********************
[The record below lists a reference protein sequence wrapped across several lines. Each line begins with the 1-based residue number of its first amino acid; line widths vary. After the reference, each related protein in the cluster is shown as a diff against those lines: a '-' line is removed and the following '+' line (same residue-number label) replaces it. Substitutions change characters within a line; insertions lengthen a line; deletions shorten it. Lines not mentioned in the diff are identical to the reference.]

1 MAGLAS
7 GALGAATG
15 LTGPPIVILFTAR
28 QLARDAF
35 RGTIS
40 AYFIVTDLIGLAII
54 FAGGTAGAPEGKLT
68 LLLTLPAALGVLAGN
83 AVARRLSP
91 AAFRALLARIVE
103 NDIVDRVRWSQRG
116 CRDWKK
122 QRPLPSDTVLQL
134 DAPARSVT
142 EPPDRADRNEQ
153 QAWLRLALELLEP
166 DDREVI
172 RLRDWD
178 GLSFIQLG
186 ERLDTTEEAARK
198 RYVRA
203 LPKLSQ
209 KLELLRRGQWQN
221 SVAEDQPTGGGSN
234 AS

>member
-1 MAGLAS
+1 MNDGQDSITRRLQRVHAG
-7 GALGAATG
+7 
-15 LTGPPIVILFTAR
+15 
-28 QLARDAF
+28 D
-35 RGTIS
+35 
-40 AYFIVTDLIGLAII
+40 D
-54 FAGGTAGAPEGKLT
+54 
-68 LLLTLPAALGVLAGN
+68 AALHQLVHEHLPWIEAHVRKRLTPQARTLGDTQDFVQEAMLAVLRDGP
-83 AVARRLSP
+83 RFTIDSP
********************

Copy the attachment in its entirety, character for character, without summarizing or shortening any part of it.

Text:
[The record below lists a reference protein sequence wrapped across several lines. Each line begins with the 1-based residue number of its first amino acid; line widths vary. After the reference, each related protein in the cluster is shown as a diff against those lines: a '-' line is removed and the following '+' line (same residue-number label) replaces it. Substitutions change characters within a line; insertions lengthen a line; deletions shorten it. Lines not mentioned in the diff are identical to the reference.]

1 MAGLAS
7 GALGAATG
15 LTGPPIVILFTAR
28 QLARDAF
35 RGTIS
40 AYFIVTDLIGLAII
54 FAGGTAGAPEGKLT
68 LLLTLPAALGVLAGN
83 AVARRLSP
91 AAFRALLARIVE
103 NDIVDRVRWSQRG
116 CRDWKK
122 QRPLPSDTVLQL
134 DAPARSVT
142 EPPDRADRNEQ
153 QAWLRLALELLEP
166 DDREVI
172 RLRDWD
178 GLSFIQLG
186 ERLDTTEEAARK
198 RYVRA
203 LPKLSQ
209 KLELLRRGQWQN
221 SVAEDQPTGGGSN
234 AS

>member
-1 MAGLAS
+1 MNDGQDSITRRLQRVHAG
-7 GALGAATG
+7 
-15 LTGPPIVILFTAR
+15 
-28 QLARDAF
+28 D
-35 RGTIS
+35 
-40 AYFIVTDLIGLAII
+40 D
-54 FAGGTAGAPEGKLT
+54 
-68 LLLTLPAALGVLAGN
+68 AALHQLVHEHLPWIEAHVRKRLTPQARTLGDTQDFVQEAMLAVLRDGP
-83 AVARRLSP
+83 RFTIDSP